o you like photographing your food? If you don’t, then avoid Together, because that’s what everyone else will do. At the new restaurant by chefs Bina Yu and Kim Melvin, things are designed to make the meal look camera ready. It’s dark inside and skinny brass tubes cast spotlights on the table. The dishes come in white tins, and their colors – orange, green, purple – radiate on the plates. Even you look good amid the glow and geometric brick walls by local design firm Neri & Hu.
The food is meant to be shared at Together – the mains come in either one or two portions – which is why you wait for everyone to finish taking photos before you can eat. But all will be forgiven when you have the peas and asparagus salad. Nestled in the middle is a wobbly egg that you toss with everything. It was creamy, the cooked greens had plenty of bite, and the mint lit the dish up. It was so good I try to make a rendition of it at home, but it’s never the same.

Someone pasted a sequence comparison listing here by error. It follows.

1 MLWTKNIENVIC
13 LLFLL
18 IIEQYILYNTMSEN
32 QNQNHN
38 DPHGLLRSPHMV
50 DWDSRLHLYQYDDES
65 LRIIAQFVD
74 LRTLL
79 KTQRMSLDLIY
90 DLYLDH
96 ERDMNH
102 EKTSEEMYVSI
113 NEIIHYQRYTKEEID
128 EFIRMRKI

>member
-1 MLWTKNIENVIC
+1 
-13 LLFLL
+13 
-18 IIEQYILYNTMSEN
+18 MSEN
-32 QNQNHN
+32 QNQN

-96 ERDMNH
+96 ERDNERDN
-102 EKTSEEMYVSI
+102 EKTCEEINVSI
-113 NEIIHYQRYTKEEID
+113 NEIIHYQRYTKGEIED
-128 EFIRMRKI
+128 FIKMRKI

What also makes an impression is how much the restaurant is personified by both chefs. Yu formerly headed Chi-Q, the now-closed Korean barbecue restaurant by French chef Jean-Georges Vongerichten, and Melvin is known for her pastries at The Commune Social, which she still oversees. Both are also boldface names on the Shanghai food festival circuit – some of the dishes at Together appeared at the recent Feast – and they host plenty of pop up events around town. You eat at Together because they’re in the kitchen. You come for Yu’s French Asian food. You fiend for Melvin’s desserts. It’s a buzzy restaurant you would humble-brag about on Instagram.But what happens if they, or one of them, leaves?
But that’s a problem for a later time. Right now, you’re more worried about the food going cold as people can’t put away their phones. Dig into the octopus first, charred and arranged in spirals, that’s both crispy and tender with sweet and spicy gochujang. Riding on a bone marrow, the Australian wagyu beef tartare is visceral exclamation mark that’s both bright and meaty. Ignore the bread, it’s ¥38 for four buns, and they come hidden in a brown paper bag like an embarrassment. Better to order the grain rolls, ¥10 more and full of chew.
As for the mains, get the roast chicken, textbook and great on its own, devoured when dipped in a tamarind sauce. The grilled salmon, glazed with miso and browned gently like a Yayoi Kusama artwork, was juicy but too salty. Offset that with a lemon and basil sorbet. It was sweet and grassy, and its emerald hue glimmered against the crispy meringue, which you can’t help but pull out your phone to photograph.
546 Yuyuan Road